|Ceramic 5, 7, 8||2.8 to 3.5×106||3.5 to 3.8×103||2.5 to 3.3×103||-0.02||Medium||Fully oriented, very high coercive force, hard, brittle, nonconductor|
|Cunife||1.4×106||5.5×103||0.53×103||-||Medium||Ductile, can cold form and machine|
|Fe-Cr||5.25×106||13.5×103||0.60×103||-||Medium||Can machine prior to final aging treatment|
|Plastic||0.2 to 1.2×103||1.4 to 3×103||0.45 to 1.4×103||-0.02||Lowest||Can be molded, stamped, machined|
|Rubber||0.35 to 1.1×106||1.3 to 2.3×103||1 to 1.8×103||-0.02||Lowest||Flexible|
|Neodymium||7 to 15×106||6.4 to 11.75×103||5.3 to 6.5×103||-0.157 to -0.192||Medium-high||Nonoriented|
Hall-effect devices are excellent current-limiting or measuring devices. Their response ranges from DC to the kHz region. The conductor need not be interrupted in high-current applications. For a current list of Allegro current sensor ICs visit: Hall Effect Based Current Sensor ICs.
The magnetic field about a conductor is normally not intense enough to operate a Hall effect device (see figure 60).
Figure 60. The magnetic flux density decreases with distance from a conductor
The radius (r) is measured from the center of the conductor to the active area of the Hall device. With a radius of 12.7 mm and a current of 1000 A, there would be a magnetic flux density of 159 G at the Hall device.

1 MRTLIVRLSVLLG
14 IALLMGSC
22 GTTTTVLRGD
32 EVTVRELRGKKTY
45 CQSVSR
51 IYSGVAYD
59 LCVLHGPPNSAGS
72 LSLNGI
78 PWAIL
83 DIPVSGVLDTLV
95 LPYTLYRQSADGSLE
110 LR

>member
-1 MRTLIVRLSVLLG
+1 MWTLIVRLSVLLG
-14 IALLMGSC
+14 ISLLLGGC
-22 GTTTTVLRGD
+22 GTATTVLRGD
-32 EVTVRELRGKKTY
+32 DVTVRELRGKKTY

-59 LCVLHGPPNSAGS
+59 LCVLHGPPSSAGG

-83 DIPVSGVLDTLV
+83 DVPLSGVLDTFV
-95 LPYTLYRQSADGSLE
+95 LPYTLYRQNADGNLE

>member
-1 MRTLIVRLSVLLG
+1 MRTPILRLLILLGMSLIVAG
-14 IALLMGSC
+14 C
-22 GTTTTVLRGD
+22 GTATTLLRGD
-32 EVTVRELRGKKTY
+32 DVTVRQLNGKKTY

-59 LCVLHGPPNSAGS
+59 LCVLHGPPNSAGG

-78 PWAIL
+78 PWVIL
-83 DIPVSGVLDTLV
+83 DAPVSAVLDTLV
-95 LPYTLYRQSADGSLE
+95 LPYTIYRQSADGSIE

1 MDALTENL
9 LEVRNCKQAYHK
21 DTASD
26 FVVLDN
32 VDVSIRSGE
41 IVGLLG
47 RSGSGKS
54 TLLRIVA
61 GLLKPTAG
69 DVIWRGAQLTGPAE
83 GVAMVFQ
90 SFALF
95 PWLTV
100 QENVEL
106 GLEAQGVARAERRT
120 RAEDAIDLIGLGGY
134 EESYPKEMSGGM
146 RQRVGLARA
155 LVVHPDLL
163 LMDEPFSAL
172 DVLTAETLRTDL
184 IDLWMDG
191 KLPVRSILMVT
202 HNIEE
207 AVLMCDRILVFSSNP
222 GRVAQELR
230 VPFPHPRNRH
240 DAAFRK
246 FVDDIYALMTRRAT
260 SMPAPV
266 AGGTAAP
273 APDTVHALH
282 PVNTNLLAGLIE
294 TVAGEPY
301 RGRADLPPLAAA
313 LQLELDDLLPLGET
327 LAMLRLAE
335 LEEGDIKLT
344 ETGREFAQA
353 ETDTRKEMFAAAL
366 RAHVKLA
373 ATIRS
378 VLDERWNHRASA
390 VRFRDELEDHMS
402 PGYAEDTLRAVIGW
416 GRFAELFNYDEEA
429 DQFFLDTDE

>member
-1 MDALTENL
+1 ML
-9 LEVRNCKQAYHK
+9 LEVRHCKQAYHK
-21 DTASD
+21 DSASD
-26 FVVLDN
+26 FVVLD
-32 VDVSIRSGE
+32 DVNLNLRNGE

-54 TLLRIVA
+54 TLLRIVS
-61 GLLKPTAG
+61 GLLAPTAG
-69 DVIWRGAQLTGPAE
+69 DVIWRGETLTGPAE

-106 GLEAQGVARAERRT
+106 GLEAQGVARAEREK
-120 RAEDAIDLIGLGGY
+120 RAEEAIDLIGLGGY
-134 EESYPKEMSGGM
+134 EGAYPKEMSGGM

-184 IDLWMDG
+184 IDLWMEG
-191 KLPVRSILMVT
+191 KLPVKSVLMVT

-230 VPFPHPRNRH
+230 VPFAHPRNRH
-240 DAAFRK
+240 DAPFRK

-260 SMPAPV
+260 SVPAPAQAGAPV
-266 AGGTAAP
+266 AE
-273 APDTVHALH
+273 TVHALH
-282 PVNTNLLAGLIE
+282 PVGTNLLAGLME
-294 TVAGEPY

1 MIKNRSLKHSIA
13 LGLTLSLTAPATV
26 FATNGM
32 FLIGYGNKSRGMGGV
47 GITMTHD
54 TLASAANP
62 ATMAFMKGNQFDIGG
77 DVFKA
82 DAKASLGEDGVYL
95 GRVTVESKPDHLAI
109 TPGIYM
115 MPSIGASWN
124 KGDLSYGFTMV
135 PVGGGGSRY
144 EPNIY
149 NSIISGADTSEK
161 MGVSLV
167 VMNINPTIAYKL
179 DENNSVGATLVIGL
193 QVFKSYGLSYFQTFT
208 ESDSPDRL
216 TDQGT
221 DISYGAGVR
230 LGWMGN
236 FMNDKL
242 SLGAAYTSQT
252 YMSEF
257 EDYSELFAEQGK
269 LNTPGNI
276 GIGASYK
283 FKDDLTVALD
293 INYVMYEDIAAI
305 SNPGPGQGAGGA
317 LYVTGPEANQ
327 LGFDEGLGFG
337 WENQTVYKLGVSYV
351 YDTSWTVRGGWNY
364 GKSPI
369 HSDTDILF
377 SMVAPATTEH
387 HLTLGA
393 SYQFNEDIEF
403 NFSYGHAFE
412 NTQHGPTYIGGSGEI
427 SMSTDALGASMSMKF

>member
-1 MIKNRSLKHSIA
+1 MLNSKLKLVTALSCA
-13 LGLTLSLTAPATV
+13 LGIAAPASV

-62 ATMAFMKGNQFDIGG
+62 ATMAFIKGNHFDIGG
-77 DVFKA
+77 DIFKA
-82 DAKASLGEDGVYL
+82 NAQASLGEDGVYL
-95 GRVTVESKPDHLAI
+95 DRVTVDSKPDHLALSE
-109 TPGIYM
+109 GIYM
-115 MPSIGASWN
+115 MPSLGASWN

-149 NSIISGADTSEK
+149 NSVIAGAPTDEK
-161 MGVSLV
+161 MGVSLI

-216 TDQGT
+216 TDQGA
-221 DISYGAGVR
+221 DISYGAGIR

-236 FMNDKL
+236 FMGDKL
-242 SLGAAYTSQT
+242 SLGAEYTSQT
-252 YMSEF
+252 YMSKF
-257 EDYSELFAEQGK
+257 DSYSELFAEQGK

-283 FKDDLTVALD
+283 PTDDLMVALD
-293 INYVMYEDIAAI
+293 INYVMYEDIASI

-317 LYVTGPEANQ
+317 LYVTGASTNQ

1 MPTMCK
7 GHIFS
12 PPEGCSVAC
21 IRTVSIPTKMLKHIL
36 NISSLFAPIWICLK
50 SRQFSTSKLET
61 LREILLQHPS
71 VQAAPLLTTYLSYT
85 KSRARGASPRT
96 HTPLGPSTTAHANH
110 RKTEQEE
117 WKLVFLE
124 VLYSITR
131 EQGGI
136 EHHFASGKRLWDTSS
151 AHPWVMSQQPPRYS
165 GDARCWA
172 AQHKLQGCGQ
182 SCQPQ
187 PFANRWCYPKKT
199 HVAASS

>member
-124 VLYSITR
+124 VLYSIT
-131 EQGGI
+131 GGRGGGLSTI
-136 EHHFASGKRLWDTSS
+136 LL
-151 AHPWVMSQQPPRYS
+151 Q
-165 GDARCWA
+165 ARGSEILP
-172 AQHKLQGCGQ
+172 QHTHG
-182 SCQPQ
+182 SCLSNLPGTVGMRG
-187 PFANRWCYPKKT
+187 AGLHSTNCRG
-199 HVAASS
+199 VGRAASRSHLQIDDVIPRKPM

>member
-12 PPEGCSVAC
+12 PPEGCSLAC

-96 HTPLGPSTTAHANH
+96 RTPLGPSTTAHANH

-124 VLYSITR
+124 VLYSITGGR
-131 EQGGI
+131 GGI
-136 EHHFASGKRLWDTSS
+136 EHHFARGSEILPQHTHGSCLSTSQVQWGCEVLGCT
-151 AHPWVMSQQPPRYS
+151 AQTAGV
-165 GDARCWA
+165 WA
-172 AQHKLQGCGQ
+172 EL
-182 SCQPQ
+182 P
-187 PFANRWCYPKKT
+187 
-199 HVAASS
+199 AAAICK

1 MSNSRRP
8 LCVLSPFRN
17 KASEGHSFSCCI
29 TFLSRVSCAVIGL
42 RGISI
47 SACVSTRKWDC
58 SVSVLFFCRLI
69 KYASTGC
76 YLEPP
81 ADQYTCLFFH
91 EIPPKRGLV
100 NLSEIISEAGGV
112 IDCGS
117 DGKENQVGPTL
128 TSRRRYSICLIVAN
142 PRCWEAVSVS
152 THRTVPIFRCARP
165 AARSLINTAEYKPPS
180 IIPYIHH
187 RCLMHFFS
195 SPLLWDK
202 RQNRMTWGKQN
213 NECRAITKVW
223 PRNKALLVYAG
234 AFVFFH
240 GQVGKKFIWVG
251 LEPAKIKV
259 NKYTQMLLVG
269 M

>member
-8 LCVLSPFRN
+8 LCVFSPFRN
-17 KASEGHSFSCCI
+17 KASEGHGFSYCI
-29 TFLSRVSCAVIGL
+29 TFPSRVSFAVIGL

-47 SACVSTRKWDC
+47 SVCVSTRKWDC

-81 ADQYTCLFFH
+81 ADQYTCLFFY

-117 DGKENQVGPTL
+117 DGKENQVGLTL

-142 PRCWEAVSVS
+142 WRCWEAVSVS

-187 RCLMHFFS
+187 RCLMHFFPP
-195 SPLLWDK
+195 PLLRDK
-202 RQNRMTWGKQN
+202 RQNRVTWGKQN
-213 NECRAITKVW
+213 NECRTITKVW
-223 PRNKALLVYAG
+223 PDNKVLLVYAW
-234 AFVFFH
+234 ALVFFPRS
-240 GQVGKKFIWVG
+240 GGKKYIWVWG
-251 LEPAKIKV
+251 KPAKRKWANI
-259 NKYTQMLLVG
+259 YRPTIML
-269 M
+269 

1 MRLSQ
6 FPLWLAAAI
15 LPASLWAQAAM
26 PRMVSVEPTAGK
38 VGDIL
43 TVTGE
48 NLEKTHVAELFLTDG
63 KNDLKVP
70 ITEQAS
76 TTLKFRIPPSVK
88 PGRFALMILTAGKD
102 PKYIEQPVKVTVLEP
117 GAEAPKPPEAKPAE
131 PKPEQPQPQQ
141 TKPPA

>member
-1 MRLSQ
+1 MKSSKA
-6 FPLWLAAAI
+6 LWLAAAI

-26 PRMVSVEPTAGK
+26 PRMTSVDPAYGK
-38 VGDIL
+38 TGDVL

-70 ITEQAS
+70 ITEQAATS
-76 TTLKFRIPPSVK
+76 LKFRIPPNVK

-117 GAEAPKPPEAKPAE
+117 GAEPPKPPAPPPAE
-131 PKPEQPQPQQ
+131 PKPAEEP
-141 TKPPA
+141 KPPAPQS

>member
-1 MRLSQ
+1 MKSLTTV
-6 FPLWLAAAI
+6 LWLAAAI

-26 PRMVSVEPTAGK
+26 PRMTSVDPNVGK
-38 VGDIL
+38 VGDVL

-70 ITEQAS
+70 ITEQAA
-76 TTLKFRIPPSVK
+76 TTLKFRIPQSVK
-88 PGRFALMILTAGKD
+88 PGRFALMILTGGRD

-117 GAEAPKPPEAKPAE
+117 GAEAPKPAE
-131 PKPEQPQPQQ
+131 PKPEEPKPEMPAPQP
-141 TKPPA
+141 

For low current applications, consider the use of a toroid, as illustrated in figures 61A and 61B, to increase the flux density as it passes through the Hall element. With a 1.5 mm air gap in the toroid, for the Allegro U package there will be a magnetic gain of 6 G/A for just the circuit illustrated in figure 61B. To increase the sensitivity of the circuit, consider winding multiple turns of the conductor around the toroid, as shown in figure 61A. The example in figure 61A has 14 turns, and would therefore have a magnetic gain of 84 G/A.
Figure 61A. Demonstration of use of coil and toroid for low-current sensing
Figure 61B. Demonstration of use of toroid for current sensing for moderate current (I>25 A)
The core material can be of either ferrite or mild steel (C-1010) for low-frequency applications, and ferrite for high-frequency measurements.
The main concerns are:
The cross-sectional dimensions of the core are at least twice the air gap dimension to ensure a reasonably homogeneous field in the gap. For example, a toroid with a 1.5 mm gap should have at least a 3 mm × 3 mm cross-section.
Another simple and inexpensive application is illustrated in figure 62. A toroid of the appropriate diameter is formed from mild- steel stock, 1.6 mm thick and 4.8 mm wide. The ends are formed to fit on each side of the central portion of the Hall device. One advantage of this technique is that the toroid can be placed around a conductor without disconnecting the conductor.
Figure 62. Demonstration of Hall current sensing application that allows mounting without disconnecting the conductor
There are several considerations in selecting the number of turns for a toroid such as the one in figure 61A.